Apart from the above structure, certain quarters have suggested that the industry appoint a permanent Shari’ah advisor in each Islamic finance institution. This is to ensure comprehensive supervision as well as free access of the institution’s staff to the Shari’ah advisor. Such arrangement will be beneficial to the IFI; however, it might increase the operational cost. In fact, the current trend of one Shari’ah scholar sitting on many Shari’ah boards at the same time has raised the concern of the industry as to the focus and quality of the advisory services those scholars can provide, and there may be a need for guidelines to regulate this practice.
Another issue worth considering is the setting up of a monitoring mechanism to ensure that Shari’ah advisors are competent and provide quality service, for no such mechanism is available at present. Thus, it is proposed that a professional association of Shari’ah advisors be formed and that this body organize and ensure a continuous professional development (CPD) programme for Shari’ah advisors, establish an acceptable qualification for members and oversee the conduct of Shari’ah advisors. It may also be given a mandate to issue a professional certification to Shari’ah advisors, without which they will not be able to practice, and to determine its renewal by periodic review and screening to ensure that the Shari’ah advisor holds the necessary professional and educational qualifications and at all time exercises competent and ethical conduct. It may also become a good forum to increase discussion and exchange of opinion among scholars as well as a means to move towards uniformity of fatwas and practices. In fact, the existence of such bodies in other professions, such as the Bar Council, the Medical Association and others, has assisted in ensuring that the integrity of such professions is maintained. Therefore, it is timely to consider the establishment of such a dedicated and professional body for Shari’ah advisors.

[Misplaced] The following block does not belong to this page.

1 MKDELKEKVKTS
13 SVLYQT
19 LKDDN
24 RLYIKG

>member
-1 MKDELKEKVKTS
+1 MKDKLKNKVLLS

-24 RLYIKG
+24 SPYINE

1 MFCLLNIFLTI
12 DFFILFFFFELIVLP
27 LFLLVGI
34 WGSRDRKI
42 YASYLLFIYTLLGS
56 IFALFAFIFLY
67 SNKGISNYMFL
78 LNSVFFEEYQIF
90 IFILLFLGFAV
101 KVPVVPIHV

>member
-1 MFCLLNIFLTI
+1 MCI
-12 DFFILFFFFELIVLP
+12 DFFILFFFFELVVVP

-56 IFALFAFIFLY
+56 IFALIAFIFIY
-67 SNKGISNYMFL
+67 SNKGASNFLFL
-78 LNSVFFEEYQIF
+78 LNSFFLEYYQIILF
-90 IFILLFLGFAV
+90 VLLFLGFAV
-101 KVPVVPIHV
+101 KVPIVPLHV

Shari’ah Boards’ Duties and Responsibility
As some jurisdictions have provided a clear framework on Shari’ah governance or Shari’ah advisory, a clear outline of Shari’ah board’s duties and responsibility can be easily found. It also assists the Shari’ah board members to understand all their responsibilities and execute them accordingly. Some jurisdictions, such as Malaysia, have also listed the duties and responsibilities of Islamic finance institutions to support the Shari’ah board’s function. A clear framework for proper Shari’ah governance and advisory is obviously needed for clarity and consistency in the performance and services of Shari’ah boards. However, apart from those guidelines, Shari’ah advisors may assist Islamic finance institutions and the industry in other matters consistent with their competence and capability that are relevant to the growth of the industry.
The range of roles and duties of Shari’ah advisors includes giving advice to Islamic finance institutions on matters pertaining to Shari’ah issues, involvement in designing the framework for the establishment of an Islamic finance institution, monitoring the activity and proceeds of the institution, developing products and underlying contracts, acting as a reference on Shari’ah matters to Islamic finance institutions specifically and the Islamic finance industry in general, providing training and awareness programs for Islamic finance institutions’ staff, supervising the Islamic finance industry, trying to harmonize it with global practices, representing Islamic finance institutions in forums to allow for the exchange of ideas and sharing of experiences and, lastly, conducting Shari’ah audit exercises for the Islamic financial institutions.